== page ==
(HealthDay News) – Americans could soon be eating “lab-grown” chicken at upscale restaurants after the U.S. Department of Agriculture approved products made by two companies on Wednesday.
The meat is still actually meat, coming from animal cells, fertilized eggs or stored cells.
“Instead of all of that land and all of that water that’s used to feed all of these animals that are slaughtered, we can do it in a different way,” Josh Tetrick, co-founder and chief executive of Eat Just, which operates Good Meat, told the Associated Press.
The U.S. Food and Drug Administration had already determined the products were safe to eat, the AP reported.
Manufacturing company Joinn Biologics was given the go-ahead to make products, which will initially be sold at the restaurant Bar Crenn in San Francisco in the case of Upside products, and at restaurant in Washington, D.C., run by chef Jose Andrés in the case of Good Meat.
Singapore was the first country to begin allowing cultivated meat, the AP reported.
The meat is grown in steel tanks, coming out in large sheets and then cut into expected shapes.
The Upside chicken looks slightly paler, but has the same appearance, smell and taste of chicken once cooked, the AP reported.
“The most common response we get is, ‘Oh, it tastes like chicken,’” Amy Chen, Upside’s chief operating officer, told the AP.
Good Meat’s chicken will come pre-cooked and only need reheating.
About half of U.S. adults surveyed in a recent poll by the Associated Press-NORC Center for Public Affairs Research said they were not likely to eat lab-grown meat because “it just sounds weird” or they thought it would be unsafe.
Still, “it is the meat that you’ve always known and loved,” Chen said.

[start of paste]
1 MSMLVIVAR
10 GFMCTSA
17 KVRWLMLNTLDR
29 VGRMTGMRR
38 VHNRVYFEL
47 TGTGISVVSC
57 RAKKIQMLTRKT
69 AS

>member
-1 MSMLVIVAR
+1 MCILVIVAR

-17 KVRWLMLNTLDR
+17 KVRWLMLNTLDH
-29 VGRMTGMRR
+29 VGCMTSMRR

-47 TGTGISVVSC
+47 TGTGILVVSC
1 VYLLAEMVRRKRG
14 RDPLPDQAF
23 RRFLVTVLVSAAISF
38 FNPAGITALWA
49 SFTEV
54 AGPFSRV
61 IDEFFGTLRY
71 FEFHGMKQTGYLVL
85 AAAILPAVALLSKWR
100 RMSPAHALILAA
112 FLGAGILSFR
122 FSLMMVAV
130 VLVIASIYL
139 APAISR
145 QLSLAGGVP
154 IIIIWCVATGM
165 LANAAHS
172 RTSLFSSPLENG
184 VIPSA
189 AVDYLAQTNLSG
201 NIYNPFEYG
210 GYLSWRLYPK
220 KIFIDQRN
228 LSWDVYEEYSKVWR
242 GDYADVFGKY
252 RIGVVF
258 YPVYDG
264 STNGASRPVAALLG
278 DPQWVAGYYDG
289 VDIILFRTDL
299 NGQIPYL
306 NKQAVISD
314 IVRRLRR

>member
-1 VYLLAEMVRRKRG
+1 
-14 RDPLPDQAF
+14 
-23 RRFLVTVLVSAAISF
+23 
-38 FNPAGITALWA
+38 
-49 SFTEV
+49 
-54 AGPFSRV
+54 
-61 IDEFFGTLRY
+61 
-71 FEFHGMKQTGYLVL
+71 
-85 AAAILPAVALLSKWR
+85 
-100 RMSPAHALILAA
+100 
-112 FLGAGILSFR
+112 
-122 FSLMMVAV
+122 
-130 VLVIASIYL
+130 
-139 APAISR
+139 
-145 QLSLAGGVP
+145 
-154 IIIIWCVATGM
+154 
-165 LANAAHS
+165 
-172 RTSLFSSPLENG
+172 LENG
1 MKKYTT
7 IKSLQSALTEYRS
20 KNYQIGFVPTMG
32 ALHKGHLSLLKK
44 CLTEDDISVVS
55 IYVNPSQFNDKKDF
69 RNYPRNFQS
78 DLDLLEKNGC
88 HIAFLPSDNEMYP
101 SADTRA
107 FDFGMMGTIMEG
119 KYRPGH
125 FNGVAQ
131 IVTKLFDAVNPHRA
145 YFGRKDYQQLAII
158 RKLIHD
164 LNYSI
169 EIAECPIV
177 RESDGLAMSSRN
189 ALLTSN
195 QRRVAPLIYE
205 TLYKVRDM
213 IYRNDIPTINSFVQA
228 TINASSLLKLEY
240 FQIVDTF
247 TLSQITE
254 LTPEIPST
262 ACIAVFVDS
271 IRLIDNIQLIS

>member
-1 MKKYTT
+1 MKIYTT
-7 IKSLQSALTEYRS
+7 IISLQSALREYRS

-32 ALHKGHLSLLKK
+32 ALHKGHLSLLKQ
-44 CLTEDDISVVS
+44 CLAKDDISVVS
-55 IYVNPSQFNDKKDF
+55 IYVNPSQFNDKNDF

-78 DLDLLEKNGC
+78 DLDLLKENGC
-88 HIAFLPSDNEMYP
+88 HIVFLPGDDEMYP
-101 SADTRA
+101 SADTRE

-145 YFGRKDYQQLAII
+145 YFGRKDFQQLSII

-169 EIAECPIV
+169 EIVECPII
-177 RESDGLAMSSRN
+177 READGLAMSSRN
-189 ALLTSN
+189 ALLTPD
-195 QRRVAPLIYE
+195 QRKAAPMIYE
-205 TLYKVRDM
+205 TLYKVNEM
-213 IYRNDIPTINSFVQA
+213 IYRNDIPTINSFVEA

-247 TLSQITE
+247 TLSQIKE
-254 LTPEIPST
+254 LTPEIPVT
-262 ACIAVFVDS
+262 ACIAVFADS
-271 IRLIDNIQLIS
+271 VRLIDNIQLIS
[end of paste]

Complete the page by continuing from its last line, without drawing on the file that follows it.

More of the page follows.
The meat is made by taking the chicken cells and combining them with a broth of amino acids, fatty acids, sugars, salts, vitamins and other elements cells need to grow, the AP reported. The cells grow in tanks, taking about three weeks to mature.
More than 150 companies from around the world are working on creating chicken, pork, beef and lamb from cells, the AP said.
Still, it’s unlikely consumers will see cultivated meat in grocery stores soon because it can’t be produced on a large scale yet and is expensive, Ricardo San Martin, director of the Alt:Meat Lab at University of California, Berkeley, told the AP.
San Martin said he’s concerned that cultivated meat may end up being only for rich people, which would not have as much environmental impact.
“If some high-end or affluent people want to eat this instead of a chicken, it’s good,” he said. “Will that mean you will feed chicken to poor people? I honestly don’t see it.”
The U.S. Food and Drug Administration has more on cultured meat.
SOURCE: Associated Press
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